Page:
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Patients with renal failure are at increased risk of bleeding when treated with anticoagulants [1]. Therefore, these patients are commonly treated with unfractionated heparin (UFH) in hospital settings; its short therapeutic half-life (which is not prolonged with renal failure) and complete reversal with protamine permit easier control of bleeding episodes [2]. However, the use of UFH carries multiple risks, one of which is heparin-induced thrombocytopenia (HIT). HIT, particularly type 2, is an autoimmune-like reaction in which antibodies bind to platelet factor 4 (PF4)/heparin complexes that activate platelets via their FcγIIa receptors, resulting in thrombocytopenia, hypercoagulability, and greatly increased risk of arterial or venous thrombosis [3]. The potential complications of HIT type 2 are numerous, including venous thromboembolism (VTE), stroke (arterial, venous), myocardial infarction, skin necrosis (including at heparin injection sites), adrenal hemorrhagic necrosis (which if bilateral can cause acute and chronic adrenal failure), limb amputation (secondary to arterial thrombosis or venous limb gangrene), and death [4, 5]. Consequently, when this entity is confirmed or suspected, alternative anticoagulants are used, preferably direct thrombin inhibitors, such as bivalirudin or argatroban [6]. Unfortunately, these drugs are unavailable in low-income countries like ours (Lebanon), rendering fondaparinux the only accepted alternative (accepted by the consensus guidelines of the American Society of Hematology ) treatment for this life-threatening condition [7] Additionally, switching to direct oral anticoagulants (DOACs) is not always safe, particularly in a patient population with high acuity and critical illness such as ours where short-acting anticoagulants are generally preferred and where physiologic changes and other changes brought on by using vaso-active drugs and narcotics, alter gastric perfusion and motility, making the anticoagulant effect of DOACs unpredictable [8]. This is more important when UFH is initially prescribed to treat other conditions, such as pulmonary embolism (PE), VTE, or atrial fibrillation (AF), where omitting anticoagulation is also life-threatening.

Fondaparinux is a synthetic pentasaccharide with biological activity based on the selective, antithrombin-mediated inhibition of activated factor X (factor Xa). Owing to its synthetic origin and small molecular structure, it has low immunogenicity and infrequent cross-reactivity with HIT antibodies, and thus can be safely used in the case of HIT type 2 [9]. Nevertheless, it is generally not recommended to use fondaparinux in patients with renal failure because of the inherent risk of bleeding in these patients, the absence of a reversal agent, and the accumulation of fondaparinux in the body even in patients receiving intermittent hemodialysis (HD) [10, 11]. Therefore, the current use of fondaparinux for renal failure is individualized and based on thrombosis and bleeding risks. This is difficult, given the lack of guidelines and paucity of research on this subject. Consequently, despite these limitations, we developed a dosing protocol for fondaparinux in patients with renal failure, suspected HIT type 2, and requiring therapeutic anticoagulation, which we described in this case series.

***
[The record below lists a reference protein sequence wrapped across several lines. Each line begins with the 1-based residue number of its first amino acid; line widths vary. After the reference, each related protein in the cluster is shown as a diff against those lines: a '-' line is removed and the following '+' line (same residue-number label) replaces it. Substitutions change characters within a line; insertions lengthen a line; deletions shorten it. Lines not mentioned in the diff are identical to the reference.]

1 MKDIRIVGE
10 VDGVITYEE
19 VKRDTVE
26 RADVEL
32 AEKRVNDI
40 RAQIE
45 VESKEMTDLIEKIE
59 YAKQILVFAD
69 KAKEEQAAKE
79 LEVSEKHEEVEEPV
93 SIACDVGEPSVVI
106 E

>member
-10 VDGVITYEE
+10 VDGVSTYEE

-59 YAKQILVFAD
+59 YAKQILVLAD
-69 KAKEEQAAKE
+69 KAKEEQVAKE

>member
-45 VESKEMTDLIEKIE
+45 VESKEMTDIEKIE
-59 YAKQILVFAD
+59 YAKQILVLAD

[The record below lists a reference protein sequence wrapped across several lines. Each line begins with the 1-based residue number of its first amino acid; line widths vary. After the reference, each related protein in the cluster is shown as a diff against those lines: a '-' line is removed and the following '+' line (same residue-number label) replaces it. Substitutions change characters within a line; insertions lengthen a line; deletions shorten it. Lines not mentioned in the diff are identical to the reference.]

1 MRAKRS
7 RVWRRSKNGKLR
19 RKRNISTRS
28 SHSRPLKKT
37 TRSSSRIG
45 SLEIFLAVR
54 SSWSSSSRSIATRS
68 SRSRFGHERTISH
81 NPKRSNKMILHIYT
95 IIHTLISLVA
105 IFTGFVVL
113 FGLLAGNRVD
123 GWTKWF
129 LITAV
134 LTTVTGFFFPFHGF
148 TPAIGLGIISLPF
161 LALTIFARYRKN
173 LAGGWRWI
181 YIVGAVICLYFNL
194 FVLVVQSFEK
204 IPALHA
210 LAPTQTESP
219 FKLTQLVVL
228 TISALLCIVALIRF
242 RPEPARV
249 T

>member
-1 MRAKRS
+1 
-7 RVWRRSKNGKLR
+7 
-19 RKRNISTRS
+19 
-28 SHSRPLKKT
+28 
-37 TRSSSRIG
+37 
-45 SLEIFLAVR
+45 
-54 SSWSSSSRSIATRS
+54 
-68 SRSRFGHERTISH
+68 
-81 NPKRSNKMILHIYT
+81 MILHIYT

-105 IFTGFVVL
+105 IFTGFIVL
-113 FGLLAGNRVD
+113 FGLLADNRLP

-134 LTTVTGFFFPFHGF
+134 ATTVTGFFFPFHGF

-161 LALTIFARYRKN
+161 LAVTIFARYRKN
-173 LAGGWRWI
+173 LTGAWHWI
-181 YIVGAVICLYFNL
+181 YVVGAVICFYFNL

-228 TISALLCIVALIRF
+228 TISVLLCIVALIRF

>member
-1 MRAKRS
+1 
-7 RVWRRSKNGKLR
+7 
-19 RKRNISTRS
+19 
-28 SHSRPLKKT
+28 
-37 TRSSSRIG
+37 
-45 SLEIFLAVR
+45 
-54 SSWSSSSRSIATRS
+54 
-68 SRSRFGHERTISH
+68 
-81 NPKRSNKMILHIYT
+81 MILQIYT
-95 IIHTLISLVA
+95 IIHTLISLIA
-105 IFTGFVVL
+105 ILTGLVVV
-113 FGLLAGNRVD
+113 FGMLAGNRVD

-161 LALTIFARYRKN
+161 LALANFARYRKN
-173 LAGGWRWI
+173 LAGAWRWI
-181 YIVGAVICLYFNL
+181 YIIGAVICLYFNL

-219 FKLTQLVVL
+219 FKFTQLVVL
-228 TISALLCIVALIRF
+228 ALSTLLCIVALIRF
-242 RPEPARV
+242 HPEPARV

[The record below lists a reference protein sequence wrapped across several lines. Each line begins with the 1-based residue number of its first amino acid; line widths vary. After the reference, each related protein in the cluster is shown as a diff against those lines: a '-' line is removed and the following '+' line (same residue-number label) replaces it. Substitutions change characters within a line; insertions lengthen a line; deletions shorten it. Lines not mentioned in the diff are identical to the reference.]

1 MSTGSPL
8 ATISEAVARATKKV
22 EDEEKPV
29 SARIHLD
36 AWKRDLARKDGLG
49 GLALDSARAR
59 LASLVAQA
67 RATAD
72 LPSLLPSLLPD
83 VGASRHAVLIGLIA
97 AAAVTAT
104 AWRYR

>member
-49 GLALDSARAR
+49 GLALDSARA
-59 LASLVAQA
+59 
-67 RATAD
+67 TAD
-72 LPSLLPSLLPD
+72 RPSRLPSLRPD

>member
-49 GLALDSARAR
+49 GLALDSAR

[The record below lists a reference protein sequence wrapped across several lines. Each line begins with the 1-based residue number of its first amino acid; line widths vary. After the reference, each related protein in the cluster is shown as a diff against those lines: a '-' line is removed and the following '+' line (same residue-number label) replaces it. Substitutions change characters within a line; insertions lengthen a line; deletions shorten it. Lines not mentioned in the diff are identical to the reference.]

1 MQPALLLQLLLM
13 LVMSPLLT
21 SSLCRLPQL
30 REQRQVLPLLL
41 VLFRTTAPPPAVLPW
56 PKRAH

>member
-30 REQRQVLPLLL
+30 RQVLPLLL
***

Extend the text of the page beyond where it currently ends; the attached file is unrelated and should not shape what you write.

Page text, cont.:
We faced a major challenge in determining the appropriate fondaparinux dose and anti-factor Xa monitoring because we had to use the anti-factor Xa curves specific to low molecular weight heparin (LMWH), the only available assay in our laboratories. It is also worth mentioning that, in our facility, we did not carry out any tests to measure the level of fondaparinux or anti-PF4/heparin antibodies.


We built an internal protocol based on the assumption that pharmacokinetic parameters such as steady-state, peak, and trough are altered in patients with renal insufficiency. For patients on HD, we relied on the fact that the levels would only change after HD because of the very low elimination before dialysis and the low molecular weight of fondaparinux (1.7 kDa), which can be eliminated through the high-flux dialysis membrane. Therefore, for dialysis patients, we redose only after dialysis.

Using the LMWH assay, the only available assay in our facility, and with the impossibility to calibrate this assay to the fondaparinux standard curve, we targeted a conservative therapeutic level of anti-factor Xa (anti-Xa) activity of 0.6–1.3 Units/ml, which is 20% [12] above the usual therapeutic target for enoxaparin (0.5-1Units/ml [13]).

During the administration of fondaparinux, we monitored peak anti-Factor Xa levels 4 h after a dose,and followed up for signs of bleeding on physical examination, drop in hemoglobin level, and clinical signs of thrombosis. To assess the risk of bleeding, we measured daily platelet count, international normalized ratio (INR), and partial thromboplastin time (PTT). Finally, we performed a daily clinical assessment of bleeding risk.